- The Washington Times - Monday, September 11, 2006

NEW YORK (AP) - The World Trade Center site fell silent four times as Americans paused in airport security lines, at churches and at quiet commemorations this morning to mark the fifth anniversary of the September 11 terrorist attacks.

At ground zero, a cavernous pit still largely unchanged from the first anniversary, family members of the 2,749 people lost held photos of loved ones, crossed themselves and sobbed quietly.

The 16-acre site went quiet at 8:46 a.m. and 9:03 a.m., the moments American Airlines Flight 11 and United Flight 175 hit, and again at 9:59 a.m. and 10:29 a.m., when the south and north towers fell.

“We’ve come back to remember the valor of those we’ve lost, those who innocently went to work that day and the brave souls who went in after them,” former Mayor Rudolph Giuliani said.

Spouses and partners of the trade center victims read their names in a roll call that lasted nearly four hours, some adding brief personal tributes to their loved ones.

“Honey, I want you to have a happy grandparents’ day in heaven,” said Elaine Moccia, addressing her late husband, Frank Moccia Sr., as she released a balloon gently into the sky where the towers once rose 110 stories above the New York skyline.

President Bush opened the day at a historic New York firehouse, mingling with firefighters and police officers who were among the first to rush to the burning skyscrapers. He later laid a wreath on the Pennsylvania field where United Flight 93 crashed, and was to visit the Pentagon later today before giving a prime-time address from the Oval Office.

At ground zero, family members clutching bouquets of roses had descended to the lowest level of the trade center site, gathering around two small reflecting pools that marked where the two towers once stood.

At the Pentagon, where 184 people died when American Flight 77 plowed into the building, Vice President Dick Cheney and Defense Secretary Donald H. Rumsfeld walked side-by-side to a platform. They sang along to “Battle Hymn of the Republic” and observed a moment of silence at 9:37 a.m., the time the plane struck.

“We have no intention of ignoring or appeasing history’s latest gang of fanatics trying to murder their way to power,” Mr. Cheney said.

In Shanksville, where United Flight 93 crashed into the ground, killing 40, hundreds of people gathered at a temporary memorial - a 10-foot chainlink fence covered with American flags, firefighter helmets and children’s drawings. They opened the ceremony with prayer.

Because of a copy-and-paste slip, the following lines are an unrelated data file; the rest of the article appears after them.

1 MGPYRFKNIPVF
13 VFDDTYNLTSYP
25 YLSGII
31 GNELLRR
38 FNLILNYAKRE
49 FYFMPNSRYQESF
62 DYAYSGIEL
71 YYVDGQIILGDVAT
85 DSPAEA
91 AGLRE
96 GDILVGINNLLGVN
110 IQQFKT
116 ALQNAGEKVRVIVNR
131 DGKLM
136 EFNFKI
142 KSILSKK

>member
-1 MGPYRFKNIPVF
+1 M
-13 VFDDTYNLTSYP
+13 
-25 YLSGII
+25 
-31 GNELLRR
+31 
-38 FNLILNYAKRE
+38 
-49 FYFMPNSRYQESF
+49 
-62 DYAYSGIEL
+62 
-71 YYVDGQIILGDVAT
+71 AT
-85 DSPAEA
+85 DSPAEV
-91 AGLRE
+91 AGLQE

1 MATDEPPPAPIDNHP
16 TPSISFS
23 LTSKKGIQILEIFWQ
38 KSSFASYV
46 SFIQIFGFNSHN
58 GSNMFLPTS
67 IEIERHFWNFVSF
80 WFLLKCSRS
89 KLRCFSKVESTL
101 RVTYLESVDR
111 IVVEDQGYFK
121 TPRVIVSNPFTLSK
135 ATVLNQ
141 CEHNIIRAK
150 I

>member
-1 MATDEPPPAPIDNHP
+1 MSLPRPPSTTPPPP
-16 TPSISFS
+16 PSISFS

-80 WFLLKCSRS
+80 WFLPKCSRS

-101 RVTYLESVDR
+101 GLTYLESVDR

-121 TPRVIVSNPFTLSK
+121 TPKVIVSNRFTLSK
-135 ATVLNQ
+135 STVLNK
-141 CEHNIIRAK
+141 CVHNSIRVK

United 93 crashed after passengers apparently rushed the cockpit in an effort to wrest control from the terrorists.

“These men and women stood in solidarity so others would receive salvation,” said Tom Ridge, former governor of Pennsylvania and the nation’s first homeland security secretary.

At Logan International Airport in Boston, where the two planes that hit the trade center towers took off, security screeners stopped checking passengers for a moment and turned to an American flag. Passengers in line joined in the silent tribute.

In Chicago, people filled churches to pray and remember the victims. In Virginia Beach, Va., firefighters and residents planned to form a human flag. In Ohio, volunteers aimed to put up 3,000 flags over 10 acres at a spiritual center.

Around the world, heads bowed at Sept. 11 remembrances.

“Nine-eleven will be in our memory forever,” Rome Mayor Walter Veltroni said at a downtown piazza. “We all remember where we were, what we were doing, what our first reaction was.”

German Chancellor Angela Markel warned that “tolerance and respect for other cultures” must be hallmarks of the international fight against terror, and New Zealand Prime Minister Helen Clark said the world was not safer since 2001.

“It took about 30 years for this terrorism to develop,” Mr. Giuliani said Monday morning on ABC’s “Good Morning America” as he stood at the trade center site. “It’s going to take more than five years to deconstruct them.”

“I’m kind of surprised at the progress we’ve made,” he said. “We haven’t been attacked in five years. I thought we would be. I thought for sure we would be. I thank God we haven’t. But we have to prepare for it.”

Bush administration officials had made the case Sunday it was no accident that the United States had not faced an attack since Sept. 11.

On the anniversary, there were indications of the tension that remains.

New York’s bustling Pennsylvania Station was briefly evacuated Monday and rush-hour train service was suspended when a suspicious bag was found. In the skies, a United Airlines jet headed from Atlanta to San Francisco was diverted to Dallas when an unclaimed BlackBerry e-mail device was found on board. A Transportation Security Administration spokeswoman later said the flight was secure.

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